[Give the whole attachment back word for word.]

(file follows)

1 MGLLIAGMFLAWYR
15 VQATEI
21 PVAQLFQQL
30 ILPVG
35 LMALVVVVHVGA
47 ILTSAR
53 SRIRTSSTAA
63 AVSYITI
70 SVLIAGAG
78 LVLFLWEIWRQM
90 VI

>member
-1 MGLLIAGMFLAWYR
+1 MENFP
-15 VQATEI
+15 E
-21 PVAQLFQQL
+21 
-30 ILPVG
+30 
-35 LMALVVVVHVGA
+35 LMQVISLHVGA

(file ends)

1 MGLLIAGMFLAWYR
15 VQATEI
21 PVAQLFQQL
30 ILPVG
35 LMALVVVVHVGA
47 ILTSAR
53 SRIRTSSTAA
63 AVSYITI
70 SVLIAGAG
78 LVLFLWEIWRQM
90 VI

>member
-1 MGLLIAGMFLAWYR
+1 MENFP
-15 VQATEI
+15 E
-21 PVAQLFQQL
+21 
-30 ILPVG
+30 
-35 LMALVVVVHVGA
+35 LMQVISLHVGA